At this point British-Israelite theory must return to the division of the Birthright between the Houses of Joseph and Judah, where the themes of “Scepter and Lawmaking”, the “Lineage of the Scarlet Thread”, the “House of David”, and the “Call of Jeremiah” can be found. Until this point, the brunt of the theory has focused on the Northern Kingdom, Israel, and the birthright promises given to it by Jacob. From here, the theory turns its focus to the kingly role of the House of Judah, the division of the kingship between Judah’s twin sons, Zerah and Perez, and the eternal establishment of the Throne of David over both Judah and Israel.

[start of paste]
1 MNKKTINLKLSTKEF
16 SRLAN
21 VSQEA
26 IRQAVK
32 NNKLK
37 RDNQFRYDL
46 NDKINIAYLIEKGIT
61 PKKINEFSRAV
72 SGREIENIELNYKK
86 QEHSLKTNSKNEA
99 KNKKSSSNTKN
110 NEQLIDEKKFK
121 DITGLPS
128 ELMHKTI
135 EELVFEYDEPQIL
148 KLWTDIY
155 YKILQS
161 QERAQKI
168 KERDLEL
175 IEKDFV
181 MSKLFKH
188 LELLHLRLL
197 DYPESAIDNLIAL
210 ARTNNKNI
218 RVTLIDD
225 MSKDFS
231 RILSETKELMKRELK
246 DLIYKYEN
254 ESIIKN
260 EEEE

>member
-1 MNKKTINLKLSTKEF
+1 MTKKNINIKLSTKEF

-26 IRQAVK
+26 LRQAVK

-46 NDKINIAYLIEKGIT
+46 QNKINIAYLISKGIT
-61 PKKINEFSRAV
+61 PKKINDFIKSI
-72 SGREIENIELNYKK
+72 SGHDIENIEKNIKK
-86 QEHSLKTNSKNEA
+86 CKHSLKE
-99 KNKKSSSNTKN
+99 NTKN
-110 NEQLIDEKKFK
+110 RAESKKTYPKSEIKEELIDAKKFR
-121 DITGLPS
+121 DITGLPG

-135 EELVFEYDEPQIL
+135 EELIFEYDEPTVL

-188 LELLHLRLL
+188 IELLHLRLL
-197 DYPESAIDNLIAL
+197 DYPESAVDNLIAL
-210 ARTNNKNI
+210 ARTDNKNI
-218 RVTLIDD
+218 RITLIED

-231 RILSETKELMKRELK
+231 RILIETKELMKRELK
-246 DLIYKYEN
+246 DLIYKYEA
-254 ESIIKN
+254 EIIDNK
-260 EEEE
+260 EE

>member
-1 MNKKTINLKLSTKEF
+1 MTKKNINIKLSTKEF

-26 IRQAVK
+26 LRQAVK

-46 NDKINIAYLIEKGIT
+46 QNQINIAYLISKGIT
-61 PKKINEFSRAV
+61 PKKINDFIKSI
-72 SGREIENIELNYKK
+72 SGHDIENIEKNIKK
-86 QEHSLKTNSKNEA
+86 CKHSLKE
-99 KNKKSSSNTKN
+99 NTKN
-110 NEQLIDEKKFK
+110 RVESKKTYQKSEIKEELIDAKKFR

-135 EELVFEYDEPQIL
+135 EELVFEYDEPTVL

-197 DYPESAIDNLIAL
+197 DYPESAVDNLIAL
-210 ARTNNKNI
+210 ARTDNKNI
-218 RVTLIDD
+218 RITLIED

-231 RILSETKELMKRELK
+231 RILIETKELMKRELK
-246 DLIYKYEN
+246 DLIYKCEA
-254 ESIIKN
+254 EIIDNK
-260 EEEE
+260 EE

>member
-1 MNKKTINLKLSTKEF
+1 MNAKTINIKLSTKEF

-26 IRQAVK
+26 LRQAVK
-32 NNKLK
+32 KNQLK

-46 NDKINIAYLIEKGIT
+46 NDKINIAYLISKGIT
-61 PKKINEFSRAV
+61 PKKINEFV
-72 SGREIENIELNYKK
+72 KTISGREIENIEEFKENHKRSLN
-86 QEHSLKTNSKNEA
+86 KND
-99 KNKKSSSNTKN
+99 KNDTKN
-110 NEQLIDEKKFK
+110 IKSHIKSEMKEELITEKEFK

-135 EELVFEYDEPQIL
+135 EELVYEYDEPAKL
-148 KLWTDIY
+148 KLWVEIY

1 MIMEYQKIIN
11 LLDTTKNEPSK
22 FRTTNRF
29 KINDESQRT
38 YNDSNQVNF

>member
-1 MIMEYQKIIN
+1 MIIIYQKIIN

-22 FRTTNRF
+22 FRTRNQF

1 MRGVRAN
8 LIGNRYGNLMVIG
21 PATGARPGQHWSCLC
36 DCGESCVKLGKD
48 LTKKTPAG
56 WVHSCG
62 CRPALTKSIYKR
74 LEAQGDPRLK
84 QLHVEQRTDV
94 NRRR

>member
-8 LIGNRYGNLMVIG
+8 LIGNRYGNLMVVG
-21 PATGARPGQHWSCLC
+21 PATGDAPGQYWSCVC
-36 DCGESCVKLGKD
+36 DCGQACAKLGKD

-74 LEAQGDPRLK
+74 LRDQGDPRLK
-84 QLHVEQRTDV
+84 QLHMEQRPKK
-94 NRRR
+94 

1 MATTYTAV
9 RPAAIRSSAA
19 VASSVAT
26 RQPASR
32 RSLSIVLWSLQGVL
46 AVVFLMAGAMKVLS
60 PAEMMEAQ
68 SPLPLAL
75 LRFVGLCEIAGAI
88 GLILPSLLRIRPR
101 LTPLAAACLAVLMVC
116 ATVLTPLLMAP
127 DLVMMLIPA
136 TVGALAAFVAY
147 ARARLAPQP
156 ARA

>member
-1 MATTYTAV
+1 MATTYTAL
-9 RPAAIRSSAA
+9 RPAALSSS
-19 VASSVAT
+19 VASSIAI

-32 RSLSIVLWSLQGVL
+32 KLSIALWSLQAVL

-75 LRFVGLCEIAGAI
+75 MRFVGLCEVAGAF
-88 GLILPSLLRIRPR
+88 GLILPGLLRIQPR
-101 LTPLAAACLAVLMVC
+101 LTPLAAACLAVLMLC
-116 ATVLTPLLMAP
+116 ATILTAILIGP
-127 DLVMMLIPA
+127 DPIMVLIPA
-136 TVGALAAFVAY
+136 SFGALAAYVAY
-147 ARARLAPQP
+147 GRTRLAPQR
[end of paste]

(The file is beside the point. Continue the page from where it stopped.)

British-Israelism’s line of argument is fairly straightforward, though its weaving back and forth between scriptural and psudo-historical texts is often confusing. Essentially, however, the course of events is easily told, and begins with the Themes of Scepter and Lawmaking, and of the Scarlet Thread. Following the death of Joseph in Egypt, and in accordance with Jacob’s splitting of the birthright, the descendants of Judah–Zerah and his sons, the children of the Scarlet Thread–began to rule in northern, or Lower Egypt. Eventually, the Zerahite Kings were overthrown by a Pharaoh of Upper Egypt who “knew not Joseph”, and the descendants of Judah through Zerah, were forced to flee. They left, by ship, north through the Mediterranean Sea to settle in Greece, Troy, and on the Iberian peninsula. Eventually, in multiple waves and through many different routes, the House of Judah through Zerah would establish itself in the British Isles as the High Kings of Ireland, the royal family into which the Davidic dynasty would be grafted at a later date. Meanwhile, back in Egypt, the rest of the Hebrews are made slaves, and would eventually leave under Moses.